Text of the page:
(If I do any AAA gaming, it’ll happen in the evenings when I’m on work trips. Dragon Age: Origins is a long game, to be sure, but it only took me three months to finish because two of those months didn’t involve any work-related travel.)

      To be fair, it hasn’t always been perfect; I’ve had to learn valuable — and hard — lessons about balancing between interests and obligations. And being human, I don’t always get that balance right, although I’m better at it now. My wife has, in the past, had legitimate complaints about how much time I devote to gaming or blogging vs. how much time I devote to her. I’ve had to make adjustments. Which I suppose is the final point to make here: be a bit flexible to the needs and obligations imposed upon you by the other things in your life.

      But equally: compromise, but do not concede. Your interests and passions are your own, and are a part of your being and your identity as a person. Don’t give up entirely the pursuit of these interests, even for your wife (unless your interests involve strippers, prostitutes, porn stars, and suchlike). You married her; be mindful of her needs and desires. She also married you, however, and you can — must, really — expect the same mindfulness from her at times.

  2. Infinitron says:

    Thanks for the sincere reply. Even if it’s not for me. 😉

  3. Sanctimonia Sanctimonia says:

    Don’t forget that marriage is a legal and “moral” tool which is employed for a variety of reasons, least among them the ideal of Love.

    I’m married and know what the deal is. I stopped believing in the traditional sense of love long before. Emotions are simple Newtonian physics, wrapped in arbitrary culture. They are generally predictable and shallow. If Einstein had theorized emotion we’d probably all be better off.

    • WtF Dragon WtF Dragon says:

      Emotions are simple Newtonian physics, wrapped in arbitrary culture.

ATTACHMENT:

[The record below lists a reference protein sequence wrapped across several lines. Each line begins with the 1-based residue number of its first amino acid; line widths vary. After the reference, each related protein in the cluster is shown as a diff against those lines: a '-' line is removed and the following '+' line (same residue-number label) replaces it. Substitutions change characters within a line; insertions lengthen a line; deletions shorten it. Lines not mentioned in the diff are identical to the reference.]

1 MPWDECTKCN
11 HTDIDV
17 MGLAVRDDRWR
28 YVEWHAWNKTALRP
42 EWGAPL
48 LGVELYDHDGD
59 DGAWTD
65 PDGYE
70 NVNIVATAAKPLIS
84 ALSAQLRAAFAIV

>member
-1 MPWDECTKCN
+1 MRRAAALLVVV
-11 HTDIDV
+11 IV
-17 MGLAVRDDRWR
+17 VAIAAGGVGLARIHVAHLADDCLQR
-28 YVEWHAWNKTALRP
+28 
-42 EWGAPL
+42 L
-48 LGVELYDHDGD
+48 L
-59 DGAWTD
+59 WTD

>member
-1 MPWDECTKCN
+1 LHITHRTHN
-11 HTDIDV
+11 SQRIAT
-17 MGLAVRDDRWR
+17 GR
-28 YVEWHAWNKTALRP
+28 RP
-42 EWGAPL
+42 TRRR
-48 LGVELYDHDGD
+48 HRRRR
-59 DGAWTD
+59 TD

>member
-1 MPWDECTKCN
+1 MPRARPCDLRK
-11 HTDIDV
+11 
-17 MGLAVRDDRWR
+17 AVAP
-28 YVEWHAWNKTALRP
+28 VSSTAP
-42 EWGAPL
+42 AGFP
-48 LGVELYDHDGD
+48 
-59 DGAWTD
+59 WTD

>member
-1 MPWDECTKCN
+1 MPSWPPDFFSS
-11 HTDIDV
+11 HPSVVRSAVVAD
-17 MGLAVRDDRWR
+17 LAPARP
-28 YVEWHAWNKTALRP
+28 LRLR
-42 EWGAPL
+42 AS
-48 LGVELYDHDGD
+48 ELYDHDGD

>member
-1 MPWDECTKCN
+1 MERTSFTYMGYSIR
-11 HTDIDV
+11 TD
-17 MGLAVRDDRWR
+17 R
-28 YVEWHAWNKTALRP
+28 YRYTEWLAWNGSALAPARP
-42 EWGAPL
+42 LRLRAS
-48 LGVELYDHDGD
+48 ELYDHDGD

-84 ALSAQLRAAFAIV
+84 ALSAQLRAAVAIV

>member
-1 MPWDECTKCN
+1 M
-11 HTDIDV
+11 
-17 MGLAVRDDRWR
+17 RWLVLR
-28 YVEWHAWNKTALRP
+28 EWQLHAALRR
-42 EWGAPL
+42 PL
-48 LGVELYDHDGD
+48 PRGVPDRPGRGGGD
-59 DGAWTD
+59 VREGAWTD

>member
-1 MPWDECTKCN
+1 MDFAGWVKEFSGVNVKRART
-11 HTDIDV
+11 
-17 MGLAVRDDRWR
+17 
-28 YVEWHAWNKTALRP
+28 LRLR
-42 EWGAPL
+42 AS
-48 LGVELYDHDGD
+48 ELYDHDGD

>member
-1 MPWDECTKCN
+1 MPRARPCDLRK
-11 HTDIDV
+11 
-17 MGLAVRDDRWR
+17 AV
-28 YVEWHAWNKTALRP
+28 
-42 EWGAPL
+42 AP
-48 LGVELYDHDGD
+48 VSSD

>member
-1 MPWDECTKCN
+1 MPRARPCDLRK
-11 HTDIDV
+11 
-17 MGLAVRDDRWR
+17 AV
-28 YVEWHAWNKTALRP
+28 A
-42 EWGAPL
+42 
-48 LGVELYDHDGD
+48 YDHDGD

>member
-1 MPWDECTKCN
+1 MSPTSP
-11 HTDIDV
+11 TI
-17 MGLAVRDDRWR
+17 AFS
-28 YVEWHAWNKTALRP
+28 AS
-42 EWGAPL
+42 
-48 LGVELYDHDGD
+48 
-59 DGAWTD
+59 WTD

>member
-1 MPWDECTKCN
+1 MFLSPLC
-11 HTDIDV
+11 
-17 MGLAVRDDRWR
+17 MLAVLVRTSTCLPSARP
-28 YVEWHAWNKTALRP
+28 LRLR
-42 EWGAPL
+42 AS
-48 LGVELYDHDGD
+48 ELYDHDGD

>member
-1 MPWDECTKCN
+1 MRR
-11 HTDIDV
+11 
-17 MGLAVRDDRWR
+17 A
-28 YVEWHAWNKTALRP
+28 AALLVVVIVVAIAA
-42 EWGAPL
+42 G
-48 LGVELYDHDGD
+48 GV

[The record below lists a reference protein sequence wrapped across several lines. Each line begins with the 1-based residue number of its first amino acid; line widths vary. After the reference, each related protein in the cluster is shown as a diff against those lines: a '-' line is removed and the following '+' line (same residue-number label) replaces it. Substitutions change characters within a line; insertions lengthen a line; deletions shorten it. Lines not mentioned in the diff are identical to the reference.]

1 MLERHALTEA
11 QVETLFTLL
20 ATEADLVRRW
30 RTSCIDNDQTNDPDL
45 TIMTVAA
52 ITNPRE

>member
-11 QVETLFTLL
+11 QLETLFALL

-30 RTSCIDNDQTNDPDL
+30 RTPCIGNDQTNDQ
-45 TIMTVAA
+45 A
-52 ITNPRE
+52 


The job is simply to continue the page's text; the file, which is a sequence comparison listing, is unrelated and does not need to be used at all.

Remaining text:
While I don’t dispute that emotions do indeed have a physical component and that they can be strongly influenced by electro-chemical and hormonal factors…every time someone makes an argument like this I find myself thinking “that’s some swell pillow-talk right there!”

  4. Sanctimonia Sanctimonia says:

    Funny. Everyone wants the chivalric Disney fantasy I suppose, whether or not it’s real. I think of marriage as a formality with multiple practical applications, and that love is nothing more than consistently treating someone well. There’s no such thing as “I love you, even though I beat you sometimes” in my world. It’s an action, not a feeling. Of course people like to make things complicated and talk about ten million different types of love, but I think that just makes things unhelpfully complex.

    • WtF Dragon WtF Dragon says:

      I prefer the three Greek categories of love, myself. I am, after all, a bit of an Aristotelean in my philosophy.

      And to be fair, I’m no Disney fan. I just don’t accept the reduction of love to the purely mechanical. I don’t deny the mechanical element; I reject the conclusion that the mechanical element is the only element.

  5. Sslaxx says:

    “I love you, even though I beat you sometimes” – I would hope that any of us here, despite our differences on what is love – would agree that this kind of thing is definitely *not* love.

    Baby don’t hurt me, don’t hurt me, no more…

    • WtF Dragon WtF Dragon says:

      Oh, for sure.

      Though interestingly, it’s not always as cut and dried as that. A man who abuses a woman, or a woman who abuses a man (some research suggests that women initiate domestic violence slightly more often than men), can’t reasonably claim to love the target of the abuse under most circumstances.

      And in fact, the abusee may actually feel increased attraction to the abuser, especially if the abuser is male and the abusee female. “Chicks dig jerks” isn’t just a saying; it’s a (somewhat trite) not-that-inaccurate comment on one of the prime factors underlying the mechanisms responsible for attraction.